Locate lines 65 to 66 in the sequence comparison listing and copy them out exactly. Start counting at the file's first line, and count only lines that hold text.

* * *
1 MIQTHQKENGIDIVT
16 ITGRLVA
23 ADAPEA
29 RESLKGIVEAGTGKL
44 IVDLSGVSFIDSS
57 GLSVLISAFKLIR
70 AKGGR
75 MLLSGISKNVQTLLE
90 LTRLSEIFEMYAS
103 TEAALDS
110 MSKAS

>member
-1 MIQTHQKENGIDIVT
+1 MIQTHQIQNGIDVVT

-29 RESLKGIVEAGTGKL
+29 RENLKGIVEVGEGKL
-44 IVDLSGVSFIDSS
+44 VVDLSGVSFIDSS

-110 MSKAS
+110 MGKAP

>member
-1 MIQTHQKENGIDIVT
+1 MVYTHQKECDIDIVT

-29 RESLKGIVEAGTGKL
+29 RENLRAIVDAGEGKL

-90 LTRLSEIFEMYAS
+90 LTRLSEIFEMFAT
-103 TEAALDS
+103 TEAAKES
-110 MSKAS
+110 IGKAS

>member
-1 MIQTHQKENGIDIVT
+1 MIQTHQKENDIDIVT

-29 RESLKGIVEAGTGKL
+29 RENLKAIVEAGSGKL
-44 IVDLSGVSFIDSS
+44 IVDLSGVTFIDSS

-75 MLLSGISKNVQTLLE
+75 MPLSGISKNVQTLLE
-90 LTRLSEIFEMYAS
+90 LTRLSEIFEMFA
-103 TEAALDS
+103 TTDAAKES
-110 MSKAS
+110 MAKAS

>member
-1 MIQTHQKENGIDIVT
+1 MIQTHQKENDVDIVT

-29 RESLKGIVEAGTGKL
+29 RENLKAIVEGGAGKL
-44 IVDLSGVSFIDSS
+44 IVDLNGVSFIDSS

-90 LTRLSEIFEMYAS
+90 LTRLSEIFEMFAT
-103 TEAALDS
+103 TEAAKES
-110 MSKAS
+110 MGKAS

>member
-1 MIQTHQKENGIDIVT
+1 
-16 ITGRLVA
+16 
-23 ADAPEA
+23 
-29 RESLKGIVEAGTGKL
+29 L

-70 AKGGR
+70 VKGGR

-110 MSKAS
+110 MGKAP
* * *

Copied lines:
-23 ADAPEA
+23 